Friday was one of few and far between. And I want to talk about it. I want to talk about how I began my day at a wake and ended it at a wedding. I want to talk about the sense of ending and the sense of beginning, respectively.
There were flowers at both. Flowers beside the casket and flowers down the aisle. I walked in quietly, head to toe in black apparel, hands shaking so much that I needed to curl my fingers into a fist in order to tame it if only momentarily. I walked in quietly. And there were tears at both – specifically mothers. The tears… they fell the same way but stood for something on two entirely contrasting ends.
I’m thinking about the wake and the wedding and how they’re maybe not so few and far between. They are both, traditionally, a sort of social gathering. It’s all about family, and friends, and the people who know that you’re meant to be celebrated. It’s just that they talk about wakes as if we’re celebrating life but what is it about an empty body that calls for a celebration? Why should we celebrating removing and sewing and taking away everything that makes a body?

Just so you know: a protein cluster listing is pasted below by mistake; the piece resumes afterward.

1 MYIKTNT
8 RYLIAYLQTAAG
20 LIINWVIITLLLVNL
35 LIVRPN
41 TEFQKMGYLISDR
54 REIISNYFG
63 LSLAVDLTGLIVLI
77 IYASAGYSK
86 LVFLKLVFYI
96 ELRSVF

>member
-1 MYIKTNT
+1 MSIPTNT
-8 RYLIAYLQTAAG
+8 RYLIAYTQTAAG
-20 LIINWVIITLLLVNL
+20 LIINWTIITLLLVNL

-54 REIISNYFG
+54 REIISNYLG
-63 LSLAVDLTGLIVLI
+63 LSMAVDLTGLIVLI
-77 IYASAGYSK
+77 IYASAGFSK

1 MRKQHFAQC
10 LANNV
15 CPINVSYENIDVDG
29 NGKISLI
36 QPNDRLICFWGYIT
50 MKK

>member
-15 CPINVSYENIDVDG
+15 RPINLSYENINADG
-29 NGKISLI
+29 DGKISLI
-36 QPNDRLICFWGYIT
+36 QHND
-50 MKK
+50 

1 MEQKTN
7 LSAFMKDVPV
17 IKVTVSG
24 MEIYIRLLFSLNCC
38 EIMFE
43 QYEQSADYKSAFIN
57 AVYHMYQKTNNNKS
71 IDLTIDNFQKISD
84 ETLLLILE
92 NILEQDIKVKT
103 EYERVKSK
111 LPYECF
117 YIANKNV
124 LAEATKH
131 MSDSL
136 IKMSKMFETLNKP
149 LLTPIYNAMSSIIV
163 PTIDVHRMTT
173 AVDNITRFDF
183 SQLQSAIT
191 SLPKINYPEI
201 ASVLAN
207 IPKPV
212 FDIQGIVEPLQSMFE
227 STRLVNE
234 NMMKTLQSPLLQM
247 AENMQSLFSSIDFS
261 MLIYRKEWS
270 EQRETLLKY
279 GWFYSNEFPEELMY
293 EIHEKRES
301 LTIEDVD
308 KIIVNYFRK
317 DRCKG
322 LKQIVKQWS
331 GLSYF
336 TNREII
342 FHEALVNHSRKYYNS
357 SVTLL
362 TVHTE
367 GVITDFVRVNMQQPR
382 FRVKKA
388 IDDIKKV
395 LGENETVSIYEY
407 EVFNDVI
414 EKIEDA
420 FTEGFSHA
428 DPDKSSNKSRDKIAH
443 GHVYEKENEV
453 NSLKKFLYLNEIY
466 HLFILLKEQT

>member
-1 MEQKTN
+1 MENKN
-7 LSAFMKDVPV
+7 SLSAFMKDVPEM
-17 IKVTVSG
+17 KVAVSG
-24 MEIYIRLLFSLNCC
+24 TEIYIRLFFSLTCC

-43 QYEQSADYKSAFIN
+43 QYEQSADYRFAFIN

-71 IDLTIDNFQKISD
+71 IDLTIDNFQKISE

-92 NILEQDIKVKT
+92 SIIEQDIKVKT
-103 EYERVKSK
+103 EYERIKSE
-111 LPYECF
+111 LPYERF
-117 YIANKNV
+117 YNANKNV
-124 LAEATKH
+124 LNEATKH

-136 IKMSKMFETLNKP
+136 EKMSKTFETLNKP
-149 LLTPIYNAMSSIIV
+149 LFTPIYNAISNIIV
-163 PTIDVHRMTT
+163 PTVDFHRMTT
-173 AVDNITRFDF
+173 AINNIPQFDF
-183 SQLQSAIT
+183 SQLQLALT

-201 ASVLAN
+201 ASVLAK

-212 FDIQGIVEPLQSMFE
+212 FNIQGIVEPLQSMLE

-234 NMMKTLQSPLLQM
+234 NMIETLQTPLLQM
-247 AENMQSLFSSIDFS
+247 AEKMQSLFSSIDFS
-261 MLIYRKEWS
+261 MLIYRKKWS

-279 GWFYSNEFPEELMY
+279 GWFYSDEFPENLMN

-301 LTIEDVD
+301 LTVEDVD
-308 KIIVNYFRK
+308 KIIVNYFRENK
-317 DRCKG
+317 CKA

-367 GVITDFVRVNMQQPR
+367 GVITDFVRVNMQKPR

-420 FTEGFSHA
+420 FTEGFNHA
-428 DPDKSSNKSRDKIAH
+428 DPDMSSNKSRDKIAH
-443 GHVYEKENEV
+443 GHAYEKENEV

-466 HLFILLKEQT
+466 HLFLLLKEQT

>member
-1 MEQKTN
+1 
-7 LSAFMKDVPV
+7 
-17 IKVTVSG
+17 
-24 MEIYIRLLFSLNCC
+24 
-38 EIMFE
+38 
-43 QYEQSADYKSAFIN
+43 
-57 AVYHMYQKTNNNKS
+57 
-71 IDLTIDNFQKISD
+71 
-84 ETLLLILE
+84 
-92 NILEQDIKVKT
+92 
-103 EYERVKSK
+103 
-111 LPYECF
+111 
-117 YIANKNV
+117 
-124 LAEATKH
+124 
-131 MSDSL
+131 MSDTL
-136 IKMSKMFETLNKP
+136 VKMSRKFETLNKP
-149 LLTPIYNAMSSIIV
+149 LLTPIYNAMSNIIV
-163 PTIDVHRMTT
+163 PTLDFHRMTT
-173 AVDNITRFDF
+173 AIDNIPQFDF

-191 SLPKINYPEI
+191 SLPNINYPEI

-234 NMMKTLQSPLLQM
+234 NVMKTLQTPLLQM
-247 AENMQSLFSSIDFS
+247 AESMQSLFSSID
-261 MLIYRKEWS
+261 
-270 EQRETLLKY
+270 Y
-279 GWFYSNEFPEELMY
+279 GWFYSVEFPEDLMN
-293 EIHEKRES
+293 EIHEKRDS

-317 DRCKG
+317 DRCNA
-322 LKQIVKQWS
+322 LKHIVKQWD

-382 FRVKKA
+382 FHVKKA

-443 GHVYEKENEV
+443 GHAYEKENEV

When the smiling mother walked down the aisle, bouquet in tow, I saw the guests mirroring her expression. I lowered my head because I didn’t want to appear as any less happy than those around me. But the truth is, I couldn’t bring myself to think about anything but his mother. His mother who, earlier that same day was on her knees in front of casket that held the body of her boy. Her boy who she will never get to watch get married, her boy who was no longer there.
I wonder at what point, if at all yet, did she think about that. About how instead of watching his hand receive a ring, she’s watching other hands lower him into the ground.
The thing about wakes and weddings is that they are occasions that are sort of the same. We hug, we reminisce, we listen to words about the person we’re there for.
But when it’s all over… the bride, and the groom, they wake up the following morning.
They wake up.
my heavy heart with no light